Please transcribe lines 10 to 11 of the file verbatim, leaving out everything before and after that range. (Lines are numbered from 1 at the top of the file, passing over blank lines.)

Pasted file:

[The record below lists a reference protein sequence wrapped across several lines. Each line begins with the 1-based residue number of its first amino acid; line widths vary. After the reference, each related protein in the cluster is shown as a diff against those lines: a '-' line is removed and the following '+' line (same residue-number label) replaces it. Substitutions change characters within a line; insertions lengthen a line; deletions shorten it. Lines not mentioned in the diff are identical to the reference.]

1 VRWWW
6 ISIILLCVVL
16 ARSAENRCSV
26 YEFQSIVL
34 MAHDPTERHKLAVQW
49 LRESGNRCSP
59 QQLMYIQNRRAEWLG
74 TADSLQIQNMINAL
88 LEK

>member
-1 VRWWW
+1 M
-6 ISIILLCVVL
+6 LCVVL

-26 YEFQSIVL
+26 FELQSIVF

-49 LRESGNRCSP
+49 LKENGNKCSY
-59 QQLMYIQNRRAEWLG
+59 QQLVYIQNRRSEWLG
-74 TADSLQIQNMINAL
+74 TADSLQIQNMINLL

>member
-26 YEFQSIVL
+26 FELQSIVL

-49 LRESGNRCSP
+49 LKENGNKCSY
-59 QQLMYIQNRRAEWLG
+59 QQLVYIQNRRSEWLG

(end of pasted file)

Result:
88 LEK

>member